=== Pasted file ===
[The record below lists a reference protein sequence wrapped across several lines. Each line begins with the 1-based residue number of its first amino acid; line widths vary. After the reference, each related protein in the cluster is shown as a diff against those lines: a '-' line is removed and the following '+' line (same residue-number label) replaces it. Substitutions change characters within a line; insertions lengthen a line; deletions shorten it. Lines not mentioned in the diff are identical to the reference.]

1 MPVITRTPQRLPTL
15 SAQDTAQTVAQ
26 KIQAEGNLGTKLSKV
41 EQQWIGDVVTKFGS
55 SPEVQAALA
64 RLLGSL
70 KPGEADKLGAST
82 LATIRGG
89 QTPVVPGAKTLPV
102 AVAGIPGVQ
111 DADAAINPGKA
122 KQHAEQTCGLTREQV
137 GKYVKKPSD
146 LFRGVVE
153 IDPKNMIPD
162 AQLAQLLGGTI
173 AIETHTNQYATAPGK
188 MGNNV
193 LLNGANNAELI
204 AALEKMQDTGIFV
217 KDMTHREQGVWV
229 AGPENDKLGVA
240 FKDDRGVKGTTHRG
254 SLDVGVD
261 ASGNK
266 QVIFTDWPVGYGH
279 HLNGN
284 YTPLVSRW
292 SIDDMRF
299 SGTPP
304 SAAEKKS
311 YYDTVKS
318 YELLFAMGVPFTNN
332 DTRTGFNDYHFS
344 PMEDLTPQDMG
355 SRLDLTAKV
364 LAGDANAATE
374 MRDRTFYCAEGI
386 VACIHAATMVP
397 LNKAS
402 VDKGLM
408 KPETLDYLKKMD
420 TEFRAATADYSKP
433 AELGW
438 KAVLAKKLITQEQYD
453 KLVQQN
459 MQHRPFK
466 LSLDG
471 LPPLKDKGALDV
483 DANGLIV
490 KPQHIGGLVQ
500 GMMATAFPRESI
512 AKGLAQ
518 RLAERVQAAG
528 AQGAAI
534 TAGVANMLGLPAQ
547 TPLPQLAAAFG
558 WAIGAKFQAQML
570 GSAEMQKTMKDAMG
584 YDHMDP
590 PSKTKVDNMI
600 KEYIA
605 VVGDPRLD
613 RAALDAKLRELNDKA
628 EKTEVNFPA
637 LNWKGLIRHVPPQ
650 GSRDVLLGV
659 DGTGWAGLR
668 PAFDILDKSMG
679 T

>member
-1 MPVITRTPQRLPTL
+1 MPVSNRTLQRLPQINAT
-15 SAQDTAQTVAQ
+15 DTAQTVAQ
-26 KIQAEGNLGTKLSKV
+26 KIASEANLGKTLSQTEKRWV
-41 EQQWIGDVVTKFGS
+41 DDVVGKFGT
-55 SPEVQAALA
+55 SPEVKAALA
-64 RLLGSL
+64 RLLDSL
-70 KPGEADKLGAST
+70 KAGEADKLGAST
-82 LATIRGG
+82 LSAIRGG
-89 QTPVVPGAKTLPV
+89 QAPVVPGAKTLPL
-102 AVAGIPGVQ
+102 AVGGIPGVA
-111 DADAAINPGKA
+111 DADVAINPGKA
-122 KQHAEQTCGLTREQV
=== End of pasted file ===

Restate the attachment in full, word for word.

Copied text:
[The record below lists a reference protein sequence wrapped across several lines. Each line begins with the 1-based residue number of its first amino acid; line widths vary. After the reference, each related protein in the cluster is shown as a diff against those lines: a '-' line is removed and the following '+' line (same residue-number label) replaces it. Substitutions change characters within a line; insertions lengthen a line; deletions shorten it. Lines not mentioned in the diff are identical to the reference.]

1 MPVITRTPQRLPTL
15 SAQDTAQTVAQ
26 KIQAEGNLGTKLSKV
41 EQQWIGDVVTKFGS
55 SPEVQAALA
64 RLLGSL
70 KPGEADKLGAST
82 LATIRGG
89 QTPVVPGAKTLPV
102 AVAGIPGVQ
111 DADAAINPGKA
122 KQHAEQTCGLTREQV
137 GKYVKKPSD
146 LFRGVVE
153 IDPKNMIPD
162 AQLAQLLGGTI
173 AIETHTNQYATAPGK
188 MGNNV
193 LLNGANNAELI
204 AALEKMQDTGIFV
217 KDMTHREQGVWV
229 AGPENDKLGVA
240 FKDDRGVKGTTHRG
254 SLDVGVD
261 ASGNK
266 QVIFTDWPVGYGH
279 HLNGN
284 YTPLVSRW
292 SIDDMRF
299 SGTPP
304 SAAEKKS
311 YYDTVKS
318 YELLFAMGVPFTNN
332 DTRTGFNDYHFS
344 PMEDLTPQDMG
355 SRLDLTAKV
364 LAGDANAATE
374 MRDRTFYCAEGI
386 VACIHAATMVP
397 LNKAS
402 VDKGLM
408 KPETLDYLKKMD
420 TEFRAATADYSKP
433 AELGW
438 KAVLAKKLITQEQYD
453 KLVQQN
459 MQHRPFK
466 LSLDG
471 LPPLKDKGALDV
483 DANGLIV
490 KPQHIGGLVQ
500 GMMATAFPRESI
512 AKGLAQ
518 RLAERVQAAG
528 AQGAAI
534 TAGVANMLGLPAQ
547 TPLPQLAAAFG
558 WAIGAKFQAQML
570 GSAEMQKTMKDAMG
584 YDHMDP
590 PSKTKVDNMI
600 KEYIA
605 VVGDPRLD
613 RAALDAKLRELNDKA
628 EKTEVNFPA
637 LNWKGLIRHVPPQ
650 GSRDVLLGV
659 DGTGWAGLR
668 PAFDILDKSMG
679 T

>member
-1 MPVITRTPQRLPTL
+1 MPVSNRTLQRLPQINAT
-15 SAQDTAQTVAQ
+15 DTAQTVAQ
-26 KIQAEGNLGTKLSKV
+26 KIASEANLGKTLSQTEKRWV
-41 EQQWIGDVVTKFGS
+41 DDVVGKFGT
-55 SPEVQAALA
+55 SPEVKAALA
-64 RLLGSL
+64 RLLDSL
-70 KPGEADKLGAST
+70 KAGEADKLGAST
-82 LATIRGG
+82 LSAIRGG
-89 QTPVVPGAKTLPV
+89 QAPVVPGAKTLPL
-102 AVAGIPGVQ
+102 AVGGIPGVA
-111 DADAAINPGKA
+111 DADVAINPGKA
-122 KQHAEQTCGLTREQV